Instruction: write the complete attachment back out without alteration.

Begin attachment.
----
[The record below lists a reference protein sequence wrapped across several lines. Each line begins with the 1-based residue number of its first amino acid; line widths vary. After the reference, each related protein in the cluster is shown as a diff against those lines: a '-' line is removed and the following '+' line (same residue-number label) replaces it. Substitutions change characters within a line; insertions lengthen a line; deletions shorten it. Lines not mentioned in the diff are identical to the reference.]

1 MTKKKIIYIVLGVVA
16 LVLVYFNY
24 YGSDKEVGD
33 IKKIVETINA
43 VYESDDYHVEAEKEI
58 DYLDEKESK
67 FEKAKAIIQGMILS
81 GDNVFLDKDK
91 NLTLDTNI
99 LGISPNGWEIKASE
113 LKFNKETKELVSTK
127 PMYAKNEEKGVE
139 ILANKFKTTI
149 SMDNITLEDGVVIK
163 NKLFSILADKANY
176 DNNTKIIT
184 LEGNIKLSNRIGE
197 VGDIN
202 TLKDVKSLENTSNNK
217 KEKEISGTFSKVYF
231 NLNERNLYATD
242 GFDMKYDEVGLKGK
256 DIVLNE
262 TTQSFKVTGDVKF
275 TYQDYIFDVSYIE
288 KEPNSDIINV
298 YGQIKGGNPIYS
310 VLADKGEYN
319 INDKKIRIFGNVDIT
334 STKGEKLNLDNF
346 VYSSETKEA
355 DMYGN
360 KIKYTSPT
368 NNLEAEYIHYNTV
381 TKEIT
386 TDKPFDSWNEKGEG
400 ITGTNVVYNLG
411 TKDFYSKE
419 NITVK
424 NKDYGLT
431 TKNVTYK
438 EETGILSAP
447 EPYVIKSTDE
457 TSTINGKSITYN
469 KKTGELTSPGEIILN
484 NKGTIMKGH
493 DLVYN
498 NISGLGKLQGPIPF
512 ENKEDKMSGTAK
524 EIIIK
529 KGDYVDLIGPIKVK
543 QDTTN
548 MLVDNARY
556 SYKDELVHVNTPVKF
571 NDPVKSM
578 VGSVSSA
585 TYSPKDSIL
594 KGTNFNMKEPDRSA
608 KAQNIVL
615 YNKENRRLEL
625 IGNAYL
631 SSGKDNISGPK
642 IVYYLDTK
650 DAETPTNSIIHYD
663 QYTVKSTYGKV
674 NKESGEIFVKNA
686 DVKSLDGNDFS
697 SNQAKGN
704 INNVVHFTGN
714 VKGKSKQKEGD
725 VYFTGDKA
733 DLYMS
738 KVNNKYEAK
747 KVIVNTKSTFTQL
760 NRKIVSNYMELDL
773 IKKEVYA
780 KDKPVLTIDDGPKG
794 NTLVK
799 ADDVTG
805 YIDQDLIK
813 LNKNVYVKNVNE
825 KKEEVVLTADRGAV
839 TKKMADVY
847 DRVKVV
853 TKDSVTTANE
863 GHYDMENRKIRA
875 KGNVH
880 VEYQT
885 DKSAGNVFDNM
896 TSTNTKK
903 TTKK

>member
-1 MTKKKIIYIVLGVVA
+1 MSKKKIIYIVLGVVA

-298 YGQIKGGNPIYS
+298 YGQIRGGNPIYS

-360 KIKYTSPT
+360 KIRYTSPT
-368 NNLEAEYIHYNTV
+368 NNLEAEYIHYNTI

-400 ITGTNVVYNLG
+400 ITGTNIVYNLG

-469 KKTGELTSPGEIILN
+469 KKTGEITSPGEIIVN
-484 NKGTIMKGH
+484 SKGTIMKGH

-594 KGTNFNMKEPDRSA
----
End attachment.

[The record below lists a reference protein sequence wrapped across several lines. Each line begins with the 1-based residue number of its first amino acid; line widths vary. After the reference, each related protein in the cluster is shown as a diff against those lines: a '-' line is removed and the following '+' line (same residue-number label) replaces it. Substitutions change characters within a line; insertions lengthen a line; deletions shorten it. Lines not mentioned in the diff are identical to the reference.]

1 MTKKKIIYIVLGVVA
16 LVLVYFNY
24 YGSDKEVGD
33 IKKIVETINA
43 VYESDDYHVEAEKEI
58 DYLDEKESK
67 FEKAKAIIQGMILS
81 GDNVFLDKDK
91 NLTLDTNI
99 LGISPNGWEIKASE
113 LKFNKETKELVSTK
127 PMYAKNEEKGVE
139 ILANKFKTTI
149 SMDNITLEDGVVIK
163 NKLFSILADKANY
176 DNNTKIIT
184 LEGNIKLSNRIGE
197 VGDIN
202 TLKDVKSLENTSNNK
217 KEKEISGTFSKVYF
231 NLNERNLYATD
242 GFDMKYDEVGLKGK
256 DIVLNE
262 TTQSFKVTGDVKF
275 TYQDYIFDVSYIE
288 KEPNSDIINV
298 YGQIKGGNPIYS
310 VLADKGEYN
319 INDKKIRIFGNVDIT
334 STKGEKLNLDNF
346 VYSSETKEA
355 DMYGN
360 KIKYTSPT
368 NNLEAEYIHYNTV
381 TKEIT
386 TDKPFDSWNEKGEG
400 ITGTNVVYNLG
411 TKDFYSKE
419 NITVK
424 NKDYGLT
431 TKNVTYK
438 EETGILSAP
447 EPYVIKSTDE
457 TSTINGKSITYN
469 KKTGELTSPGEIILN
484 NKGTIMKGH
493 DLVYN
498 NISGLGKLQGPIPF
512 ENKEDKMSGTAK
524 EIIIK
529 KGDYVDLIGPIKVK
543 QDTTN
548 MLVDNARY
556 SYKDELVHVNTPVKF
571 NDPVKSM
578 VGSVSSA
585 TYSPKDSIL
594 KGTNFNMKEPDRSA
608 KAQNIVL
615 YNKENRRLEL
625 IGNAYL
631 SSGKDNISGPK
642 IVYYLDTK
650 DAETPTNSIIHYD
663 QYTVKSTYGKV
674 NKESGEIFVKNA
686 DVKSLDGNDFS
697 SNQAKGN
704 INNVVHFTGN
714 VKGKSKQKEGD
725 VYFTGDKA
733 DLYMS
738 KVNNKYEAK
747 KVIVNTKSTFTQL
760 NRKIVSNYMELDL
773 IKKEVYA
780 KDKPVLTIDDGPKG
794 NTLVK
799 ADDVTG
805 YIDQDLIK
813 LNKNVYVKNVNE
825 KKEEVVLTADRGAV
839 TKKMADVY
847 DRVKVV
853 TKDSVTTANE
863 GHYDMENRKIRA
875 KGNVH
880 VEYQT
885 DKSAGNVFDNM
896 TSTNTKK
903 TTKK

>member
-1 MTKKKIIYIVLGVVA
+1 MSKKKIIYIVLGVVA

-298 YGQIKGGNPIYS
+298 YGQIRGGNPIYS

-360 KIKYTSPT
+360 KIRYTSPT
-368 NNLEAEYIHYNTV
+368 NNLEAEYIHYNTI

-400 ITGTNVVYNLG
+400 ITGTNIVYNLG

-469 KKTGELTSPGEIILN
+469 KKTGEITSPGEIIVN
-484 NKGTIMKGH
+484 SKGTIMKGH

-594 KGTNFNMKEPDRSA